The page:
Today, modern System-on-a-Chip (SoC) systems have grown rapidly due to the increased processing power, while maintaining the size of the hardware circuit. The number of transistors on a chip continues to increase, but current SoC designs may not be able to exploit the potential performance, especially with energy consumption and chip area becoming two major concerns. Traditional SoC designs usually separate software and hardware. Thus, the process of improving the system performance is a complicated task for both software and hardware designers. The aim of this research is to develop hardware acceleration workflow for software applications. Thus, system performance can be improved with constraints of energy consumption and on-chip resource costs. The characteristics of software applications can be identified by using profiling tools. Hardware acceleration can have significant performance improvement for highly mathematical calculations or repeated functions. The performance of SoC systems can then be improved, if the hardware acceleration method is used to accelerate the element that incurs performance overheads. The concepts mentioned in this study can be easily applied to a variety of sophisticated software applications.
The contributions of SoC-based hardware acceleration in the hardware-software co-design platform include the following: (1) Software profiling methods are applied to H.264 Coder-Decoder (CODEC) core. The hotspot function of aimed application is identified by using critical attributes such as cycles per loop...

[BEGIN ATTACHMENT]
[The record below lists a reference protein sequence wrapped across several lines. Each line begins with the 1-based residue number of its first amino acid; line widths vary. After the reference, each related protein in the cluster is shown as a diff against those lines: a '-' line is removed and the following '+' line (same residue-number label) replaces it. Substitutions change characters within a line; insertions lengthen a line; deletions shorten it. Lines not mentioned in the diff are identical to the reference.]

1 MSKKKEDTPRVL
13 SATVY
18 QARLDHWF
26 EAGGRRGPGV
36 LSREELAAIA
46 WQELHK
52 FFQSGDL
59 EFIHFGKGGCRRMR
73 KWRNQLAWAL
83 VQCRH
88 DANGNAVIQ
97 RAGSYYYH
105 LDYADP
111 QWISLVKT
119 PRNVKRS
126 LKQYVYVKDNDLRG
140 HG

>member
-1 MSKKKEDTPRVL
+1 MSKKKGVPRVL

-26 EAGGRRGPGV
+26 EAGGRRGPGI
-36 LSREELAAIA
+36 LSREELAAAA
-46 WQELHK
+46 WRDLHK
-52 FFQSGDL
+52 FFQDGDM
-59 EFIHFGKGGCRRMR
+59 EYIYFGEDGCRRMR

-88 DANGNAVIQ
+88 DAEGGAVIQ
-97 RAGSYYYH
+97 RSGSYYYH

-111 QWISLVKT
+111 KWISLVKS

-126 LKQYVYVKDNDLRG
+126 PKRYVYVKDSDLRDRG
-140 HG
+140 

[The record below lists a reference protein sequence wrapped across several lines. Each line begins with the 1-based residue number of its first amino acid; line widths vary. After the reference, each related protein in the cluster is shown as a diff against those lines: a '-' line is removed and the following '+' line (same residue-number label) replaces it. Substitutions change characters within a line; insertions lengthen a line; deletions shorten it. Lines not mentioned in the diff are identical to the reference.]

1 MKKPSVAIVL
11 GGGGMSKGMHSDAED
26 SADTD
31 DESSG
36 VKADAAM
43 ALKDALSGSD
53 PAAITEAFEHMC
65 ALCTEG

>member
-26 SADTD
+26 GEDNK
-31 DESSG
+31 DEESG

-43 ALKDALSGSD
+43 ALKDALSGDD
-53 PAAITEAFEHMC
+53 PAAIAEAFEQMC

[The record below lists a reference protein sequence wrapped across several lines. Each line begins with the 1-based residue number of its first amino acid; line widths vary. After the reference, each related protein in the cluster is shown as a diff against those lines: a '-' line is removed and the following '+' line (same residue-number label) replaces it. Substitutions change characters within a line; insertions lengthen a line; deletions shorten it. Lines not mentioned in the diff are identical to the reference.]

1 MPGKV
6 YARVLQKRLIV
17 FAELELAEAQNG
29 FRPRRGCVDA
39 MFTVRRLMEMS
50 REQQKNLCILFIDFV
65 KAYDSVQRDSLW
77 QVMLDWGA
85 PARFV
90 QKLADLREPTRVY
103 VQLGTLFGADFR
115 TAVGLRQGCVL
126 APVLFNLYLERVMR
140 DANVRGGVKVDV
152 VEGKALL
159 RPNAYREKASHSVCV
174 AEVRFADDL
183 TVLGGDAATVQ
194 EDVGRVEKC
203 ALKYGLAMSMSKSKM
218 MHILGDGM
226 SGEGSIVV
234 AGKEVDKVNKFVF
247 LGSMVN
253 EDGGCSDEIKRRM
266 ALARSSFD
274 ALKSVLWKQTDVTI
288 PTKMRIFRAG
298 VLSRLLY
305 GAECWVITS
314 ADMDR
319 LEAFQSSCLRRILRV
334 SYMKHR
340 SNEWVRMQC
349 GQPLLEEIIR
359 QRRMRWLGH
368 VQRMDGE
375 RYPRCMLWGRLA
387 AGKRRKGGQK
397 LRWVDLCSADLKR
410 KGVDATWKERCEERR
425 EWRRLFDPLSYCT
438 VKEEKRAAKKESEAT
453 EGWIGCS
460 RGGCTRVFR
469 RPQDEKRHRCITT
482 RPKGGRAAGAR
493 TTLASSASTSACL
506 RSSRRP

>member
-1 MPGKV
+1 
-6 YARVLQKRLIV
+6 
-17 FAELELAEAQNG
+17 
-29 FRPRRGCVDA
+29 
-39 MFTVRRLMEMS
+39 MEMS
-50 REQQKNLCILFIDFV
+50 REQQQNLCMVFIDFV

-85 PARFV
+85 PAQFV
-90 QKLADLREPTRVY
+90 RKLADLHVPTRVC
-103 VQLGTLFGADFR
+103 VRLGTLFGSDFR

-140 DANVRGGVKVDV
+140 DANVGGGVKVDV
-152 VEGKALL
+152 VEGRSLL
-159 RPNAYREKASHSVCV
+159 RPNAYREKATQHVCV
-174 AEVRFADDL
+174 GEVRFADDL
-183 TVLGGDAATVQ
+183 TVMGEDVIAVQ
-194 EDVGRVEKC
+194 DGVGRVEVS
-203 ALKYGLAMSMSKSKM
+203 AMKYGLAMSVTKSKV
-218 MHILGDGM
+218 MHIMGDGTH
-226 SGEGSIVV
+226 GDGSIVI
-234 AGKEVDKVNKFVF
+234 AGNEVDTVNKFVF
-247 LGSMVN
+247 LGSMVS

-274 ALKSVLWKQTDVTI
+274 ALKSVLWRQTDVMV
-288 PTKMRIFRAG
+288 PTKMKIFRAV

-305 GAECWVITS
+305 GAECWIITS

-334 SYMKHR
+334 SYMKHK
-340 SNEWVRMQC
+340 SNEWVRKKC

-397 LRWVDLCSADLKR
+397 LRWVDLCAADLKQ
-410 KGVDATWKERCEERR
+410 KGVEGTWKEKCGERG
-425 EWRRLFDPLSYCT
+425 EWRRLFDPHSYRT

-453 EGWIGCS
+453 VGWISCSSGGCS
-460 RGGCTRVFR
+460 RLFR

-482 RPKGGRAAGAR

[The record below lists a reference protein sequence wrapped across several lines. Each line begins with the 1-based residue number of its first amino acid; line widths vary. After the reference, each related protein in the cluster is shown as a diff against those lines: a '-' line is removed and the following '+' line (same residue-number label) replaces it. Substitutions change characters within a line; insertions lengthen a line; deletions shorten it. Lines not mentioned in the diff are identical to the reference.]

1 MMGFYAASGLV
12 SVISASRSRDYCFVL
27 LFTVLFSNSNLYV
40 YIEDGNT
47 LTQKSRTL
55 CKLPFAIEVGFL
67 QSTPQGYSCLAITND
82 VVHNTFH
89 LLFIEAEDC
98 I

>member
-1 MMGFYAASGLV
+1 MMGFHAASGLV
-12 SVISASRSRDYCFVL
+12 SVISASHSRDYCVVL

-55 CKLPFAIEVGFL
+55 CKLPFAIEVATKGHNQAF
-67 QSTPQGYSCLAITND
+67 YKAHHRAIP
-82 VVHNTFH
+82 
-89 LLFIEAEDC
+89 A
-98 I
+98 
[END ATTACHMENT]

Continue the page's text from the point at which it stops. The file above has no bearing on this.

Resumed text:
For the past several decades, we have experienced the tremendous growth, in both scale and scope, of real-time embedded systems, thanks largely to the advances in IC technology. However, the traditional approach to get performance boost by increasing CPU frequency has been a way of past. Researchers from both industry and academia are turning their focus to multi-core architectures for continuous improvement of computing performance. In our research, we seek to develop efficient scheduling algorithms and analysis methods in the design of real-time embedded systems on multi-core platforms. Real-time systems are the ones with the response time as critical as the logical correctness of computational results. In addition, a variety of stringent constraints such as power/energy consumption, peak temperature and reliability are also imposed to these systems. Therefore, real-time scheduling plays a critical role in design of such computing systems at the system level.